Last month, thirty-seven years after its first substantial award to support aspiring entrepreneurs on college campuses, the Coleman Foundation announced a set of new grants which expand its emerging efforts to support self-employment in Chicago neighborhoods.
In August of 1981, the Foundation funded the establishment of the Denton Thorne Endowed Chair in Entrepreneurship and Small Business at the University of Illinois at Chicago (UIC). This endowment was followed by similar awards to DePaul University (1986), Beloit College (1986), Marquette University (1987) and Saint Louis University (1991) which created the opportunity for college students to learn about self-employment. Across nearly forty years that followed, the Foundation made additional program awards at these campuses and others across the nation in an effort to legitimize and establish entrepreneurship as a field of study.
In the past ten years, the Coleman Foundation Faculty Entrepreneurship Fellows Program has served as a focal point for efforts to expand entrepreneurship education beyond the school of business. During this time, the Foundation funded small fellowships to over 800 faculty members on 33 college campuses, enabling them to embed self-employment concepts in courses from anthropology to zoology. Thousands of college students were able to gain exposure to basic self-employment concepts and perspectives which were delivered in their own majors and departments using the language of their discipline. As evidence: a recent student survey at Millikin University, Decatur, IL, found that 27% of the student body has participated in an entrepreneurship related course.
As it winds down the Coleman Fellows Program over the course of the upcoming academic year, the Foundation is returning its focus to its hometown of Chicago. Just as its first major investment led UIC to assist first generation college students gain exposure to self-employment education, new grantees are helping aspiring entrepreneurs in local sectors of the economy and within Chicago neighborhoods. An award made in August of 2017 supported FamilyFarmed to assist entrepreneurs to improve their activities in the local food space. Subsequent awards that year to the Chicago Urban League and Sunshine Enterprises have aided aspiring and emerging entrepreneurs in neighborhoods on Chicago’s South Side.
In the third quarter of 2018, the Coleman Foundation approved grants totaling $567,040 to non-profit organizations to advance new strategies in the Foundation’s Entrepreneurship-in-Neighborhoods effort.
Entrepreneurship-in-Neighborhoods strategies and related awards are:
Strategy 1: Supporting individual non-profit business service organizations (BSOs) that provide training and other supports to aspiring and emerging entrepreneurs in local communities
$145,000 – Community Entrepreneurship Expansion
An award to expand opportunities for entrepreneurs in technology-based industries and provide community access for experiential learning while supporting Bethel’s efforts to research technology ecosystems and entrepreneurship systems needed for income generation and job retention to scale in Chicago’s Austin neighborhood and beyond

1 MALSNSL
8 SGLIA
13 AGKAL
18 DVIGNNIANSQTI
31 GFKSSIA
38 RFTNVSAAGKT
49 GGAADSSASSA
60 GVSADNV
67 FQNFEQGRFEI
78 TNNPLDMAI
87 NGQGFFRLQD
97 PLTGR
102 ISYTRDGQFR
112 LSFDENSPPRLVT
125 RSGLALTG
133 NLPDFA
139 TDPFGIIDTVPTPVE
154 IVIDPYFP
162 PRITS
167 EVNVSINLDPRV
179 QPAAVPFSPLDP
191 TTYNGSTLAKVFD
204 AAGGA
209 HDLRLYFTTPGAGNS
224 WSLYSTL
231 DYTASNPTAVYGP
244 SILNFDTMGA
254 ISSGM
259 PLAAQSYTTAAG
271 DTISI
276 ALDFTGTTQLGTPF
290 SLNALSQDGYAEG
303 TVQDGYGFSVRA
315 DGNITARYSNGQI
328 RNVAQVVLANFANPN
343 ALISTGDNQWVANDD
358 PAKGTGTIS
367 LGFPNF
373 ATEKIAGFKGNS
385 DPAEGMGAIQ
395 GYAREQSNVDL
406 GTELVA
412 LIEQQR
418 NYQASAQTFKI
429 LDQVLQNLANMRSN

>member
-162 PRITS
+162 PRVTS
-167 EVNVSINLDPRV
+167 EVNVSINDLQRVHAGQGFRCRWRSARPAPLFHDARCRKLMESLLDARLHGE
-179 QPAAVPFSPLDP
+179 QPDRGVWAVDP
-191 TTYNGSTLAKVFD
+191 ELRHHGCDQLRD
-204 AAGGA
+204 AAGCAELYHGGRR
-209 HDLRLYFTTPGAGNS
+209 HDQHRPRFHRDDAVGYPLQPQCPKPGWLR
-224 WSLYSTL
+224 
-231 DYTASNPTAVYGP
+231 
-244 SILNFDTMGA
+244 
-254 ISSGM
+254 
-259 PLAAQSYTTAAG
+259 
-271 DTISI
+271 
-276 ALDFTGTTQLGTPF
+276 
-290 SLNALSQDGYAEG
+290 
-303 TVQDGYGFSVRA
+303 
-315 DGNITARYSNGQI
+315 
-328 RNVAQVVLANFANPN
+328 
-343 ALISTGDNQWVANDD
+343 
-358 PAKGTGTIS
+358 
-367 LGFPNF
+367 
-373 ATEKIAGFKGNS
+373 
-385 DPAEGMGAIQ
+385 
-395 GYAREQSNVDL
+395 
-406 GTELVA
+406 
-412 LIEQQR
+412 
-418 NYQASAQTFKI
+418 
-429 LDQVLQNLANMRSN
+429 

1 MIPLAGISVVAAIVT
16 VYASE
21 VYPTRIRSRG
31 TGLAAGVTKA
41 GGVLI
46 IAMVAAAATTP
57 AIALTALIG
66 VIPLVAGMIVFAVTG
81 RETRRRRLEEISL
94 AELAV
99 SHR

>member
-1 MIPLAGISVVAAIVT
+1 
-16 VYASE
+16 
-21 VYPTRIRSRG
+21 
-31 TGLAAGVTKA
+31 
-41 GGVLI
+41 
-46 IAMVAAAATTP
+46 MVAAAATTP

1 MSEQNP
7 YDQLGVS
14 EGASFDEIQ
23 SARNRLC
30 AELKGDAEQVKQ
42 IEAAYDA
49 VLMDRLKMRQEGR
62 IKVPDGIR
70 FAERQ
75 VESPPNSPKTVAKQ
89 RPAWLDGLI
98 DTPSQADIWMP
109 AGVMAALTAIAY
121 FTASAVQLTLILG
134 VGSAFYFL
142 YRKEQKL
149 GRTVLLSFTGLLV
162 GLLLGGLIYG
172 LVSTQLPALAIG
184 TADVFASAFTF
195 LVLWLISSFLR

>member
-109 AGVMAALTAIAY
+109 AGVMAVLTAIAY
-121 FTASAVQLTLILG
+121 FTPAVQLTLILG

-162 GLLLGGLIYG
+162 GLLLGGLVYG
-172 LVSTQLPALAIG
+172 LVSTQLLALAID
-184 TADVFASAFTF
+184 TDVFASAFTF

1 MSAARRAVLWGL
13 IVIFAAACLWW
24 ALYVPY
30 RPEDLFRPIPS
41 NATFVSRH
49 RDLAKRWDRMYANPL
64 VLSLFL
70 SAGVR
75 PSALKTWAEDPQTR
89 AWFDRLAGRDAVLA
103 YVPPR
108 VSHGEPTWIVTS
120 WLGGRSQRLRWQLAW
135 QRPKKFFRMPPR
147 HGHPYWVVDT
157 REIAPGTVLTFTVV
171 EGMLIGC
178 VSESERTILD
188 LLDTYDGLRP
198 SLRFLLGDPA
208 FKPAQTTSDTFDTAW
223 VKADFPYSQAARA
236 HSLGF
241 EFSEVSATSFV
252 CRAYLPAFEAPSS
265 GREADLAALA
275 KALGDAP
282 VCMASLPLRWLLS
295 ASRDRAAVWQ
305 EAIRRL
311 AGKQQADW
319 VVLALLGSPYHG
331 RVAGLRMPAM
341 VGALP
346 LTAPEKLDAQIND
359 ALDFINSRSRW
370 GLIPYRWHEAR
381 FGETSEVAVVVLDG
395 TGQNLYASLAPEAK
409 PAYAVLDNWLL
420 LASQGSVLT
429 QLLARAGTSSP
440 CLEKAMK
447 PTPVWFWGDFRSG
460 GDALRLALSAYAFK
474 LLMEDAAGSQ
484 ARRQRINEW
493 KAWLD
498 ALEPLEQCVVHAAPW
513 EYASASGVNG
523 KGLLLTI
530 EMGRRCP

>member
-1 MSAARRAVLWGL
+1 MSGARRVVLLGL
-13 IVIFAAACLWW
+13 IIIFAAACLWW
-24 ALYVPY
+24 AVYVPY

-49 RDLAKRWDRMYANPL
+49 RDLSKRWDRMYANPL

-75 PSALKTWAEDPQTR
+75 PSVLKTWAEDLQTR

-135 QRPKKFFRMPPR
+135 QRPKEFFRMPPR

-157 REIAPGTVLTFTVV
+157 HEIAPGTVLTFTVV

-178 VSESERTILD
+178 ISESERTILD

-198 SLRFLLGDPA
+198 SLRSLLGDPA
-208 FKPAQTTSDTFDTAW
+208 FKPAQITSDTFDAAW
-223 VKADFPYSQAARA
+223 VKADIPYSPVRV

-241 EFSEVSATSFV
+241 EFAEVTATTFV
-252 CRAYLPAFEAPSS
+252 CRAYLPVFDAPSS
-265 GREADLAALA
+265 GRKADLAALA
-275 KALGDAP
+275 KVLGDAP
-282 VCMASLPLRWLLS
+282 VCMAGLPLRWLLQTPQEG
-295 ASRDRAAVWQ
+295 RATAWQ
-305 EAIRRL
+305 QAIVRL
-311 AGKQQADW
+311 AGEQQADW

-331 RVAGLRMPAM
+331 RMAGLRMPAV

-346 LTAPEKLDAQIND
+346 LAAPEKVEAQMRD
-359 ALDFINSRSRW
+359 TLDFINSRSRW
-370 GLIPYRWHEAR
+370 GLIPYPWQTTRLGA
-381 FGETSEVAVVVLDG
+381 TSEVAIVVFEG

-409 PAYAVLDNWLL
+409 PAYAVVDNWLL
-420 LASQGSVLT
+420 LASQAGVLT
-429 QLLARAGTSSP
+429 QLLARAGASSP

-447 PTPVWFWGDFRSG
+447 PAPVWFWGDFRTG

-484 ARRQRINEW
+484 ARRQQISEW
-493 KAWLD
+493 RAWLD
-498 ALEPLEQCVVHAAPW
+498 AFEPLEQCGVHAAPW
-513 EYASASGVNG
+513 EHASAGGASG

$75,000 – ScaleUp Program
An award is to support the ScaleUp program to enable small businesses in the Chicago neighborhoods of Woodlawn, South Shore and Chatham to break out of a no growth cycle, build capacity and create jobs.
Strategy 2: Develop and enhance networks of business service organizations to scale professional and program development across multiple organizations that share best practices
$76,000 – Integrating Financial Coaching into Community-Based Entrepreneurship Programs
An award to support entrepreneurs in Chicago’s low-to-moderate income neighborhoods by integrating one-on-one financial coaching by one of the organization’s Financial Opportunity Centers into services offered by a South Side neighborhood-based entrepreneurship support organization.
$26,040 – Experiential Classroom XIX
An award to support the participation by a small group of the Coleman Fellows and staff from neighborhood business service organizations to attend a leading professional development event for entrepreneurship educators. The four-day workshop, featuring over 20 master educators in the entrepreneurship discipline will serve as a launching pad for potential future collaboration opportunities.
Strategy 3: Build a neighborhood entrepreneurial pathway ecosystem, facilitating transitions based on functional expertise or economic sector specialization
$75,000 –Early Childhood Education Entrepreneurship Program
An award to support the Early Childhood Education Entrepreneurship Program to assist potential and emerging child care entrepreneurs in low-to-moderate income neighborhoods of Belmont Cragin and Little Village.
Another grant supports a longtime program which aims to increase the quality of experiential and co-curricular activities and improve core self-employment skills.
$170,000 – Self-Employment in the Arts (SEA)
A two-year award to support a program transition of the annual conference from Lisle, Illinois to Chicago community based venues and program partnerships. Through the transition, SEA will build stronger relationships with collegiate schools in Chicago; develop organizational event partners; create a destination event for schools outside the immediate region; and provide educational programming and unique experiential learning opportunities for artists and aspiring artists.